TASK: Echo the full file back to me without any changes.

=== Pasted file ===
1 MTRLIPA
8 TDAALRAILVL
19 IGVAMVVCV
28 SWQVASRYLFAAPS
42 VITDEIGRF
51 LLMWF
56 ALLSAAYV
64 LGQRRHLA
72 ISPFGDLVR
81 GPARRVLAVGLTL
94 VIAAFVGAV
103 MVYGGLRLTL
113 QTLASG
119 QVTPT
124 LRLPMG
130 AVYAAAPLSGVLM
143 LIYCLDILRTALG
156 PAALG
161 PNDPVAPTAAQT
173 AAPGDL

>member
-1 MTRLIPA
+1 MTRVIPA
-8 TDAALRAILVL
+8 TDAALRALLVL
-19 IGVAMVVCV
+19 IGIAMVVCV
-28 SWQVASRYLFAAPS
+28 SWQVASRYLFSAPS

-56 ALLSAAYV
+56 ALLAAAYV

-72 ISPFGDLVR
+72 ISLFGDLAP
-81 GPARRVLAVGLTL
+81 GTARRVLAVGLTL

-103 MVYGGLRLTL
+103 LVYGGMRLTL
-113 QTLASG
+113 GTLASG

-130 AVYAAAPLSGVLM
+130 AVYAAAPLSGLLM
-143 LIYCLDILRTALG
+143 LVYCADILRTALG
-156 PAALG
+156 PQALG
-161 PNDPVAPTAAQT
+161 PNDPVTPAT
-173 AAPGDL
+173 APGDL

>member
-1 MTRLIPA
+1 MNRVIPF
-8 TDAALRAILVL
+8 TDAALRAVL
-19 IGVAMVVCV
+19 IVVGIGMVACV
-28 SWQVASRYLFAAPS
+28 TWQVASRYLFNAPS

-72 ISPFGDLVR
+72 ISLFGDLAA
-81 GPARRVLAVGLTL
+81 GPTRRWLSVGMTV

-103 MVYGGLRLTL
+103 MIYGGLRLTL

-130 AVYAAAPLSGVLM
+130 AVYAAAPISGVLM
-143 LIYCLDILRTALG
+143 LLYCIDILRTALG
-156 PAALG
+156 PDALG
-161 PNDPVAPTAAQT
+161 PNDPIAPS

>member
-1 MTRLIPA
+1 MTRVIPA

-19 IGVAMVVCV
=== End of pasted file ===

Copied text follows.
1 MTRLIPA
8 TDAALRAILVL
19 IGVAMVVCV
28 SWQVASRYLFAAPS
42 VITDEIGRF
51 LLMWF
56 ALLSAAYV
64 LGQRRHLA
72 ISPFGDLVR
81 GPARRVLAVGLTL
94 VIAAFVGAV
103 MVYGGLRLTL
113 QTLASG
119 QVTPT
124 LRLPMG
130 AVYAAAPLSGVLM
143 LIYCLDILRTALG
156 PAALG
161 PNDPVAPTAAQT
173 AAPGDL

>member
-1 MTRLIPA
+1 MTRVIPA
-8 TDAALRAILVL
+8 TDAALRALLVL
-19 IGVAMVVCV
+19 IGIAMVVCV
-28 SWQVASRYLFAAPS
+28 SWQVASRYLFSAPS

-56 ALLSAAYV
+56 ALLAAAYV

-72 ISPFGDLVR
+72 ISLFGDLAP
-81 GPARRVLAVGLTL
+81 GTARRVLAVGLTL

-103 MVYGGLRLTL
+103 LVYGGMRLTL
-113 QTLASG
+113 GTLASG

-130 AVYAAAPLSGVLM
+130 AVYAAAPLSGLLM
-143 LIYCLDILRTALG
+143 LVYCADILRTALG
-156 PAALG
+156 PQALG
-161 PNDPVAPTAAQT
+161 PNDPVTPAT
-173 AAPGDL
+173 APGDL

>member
-1 MTRLIPA
+1 MNRVIPF
-8 TDAALRAILVL
+8 TDAALRAVL
-19 IGVAMVVCV
+19 IVVGIGMVACV
-28 SWQVASRYLFAAPS
+28 TWQVASRYLFNAPS

-72 ISPFGDLVR
+72 ISLFGDLAA
-81 GPARRVLAVGLTL
+81 GPTRRWLSVGMTV

-103 MVYGGLRLTL
+103 MIYGGLRLTL

-130 AVYAAAPLSGVLM
+130 AVYAAAPISGVLM
-143 LIYCLDILRTALG
+143 LLYCIDILRTALG
-156 PAALG
+156 PDALG
-161 PNDPVAPTAAQT
+161 PNDPIAPS

>member
-1 MTRLIPA
+1 MTRVIPA

-19 IGVAMVVCV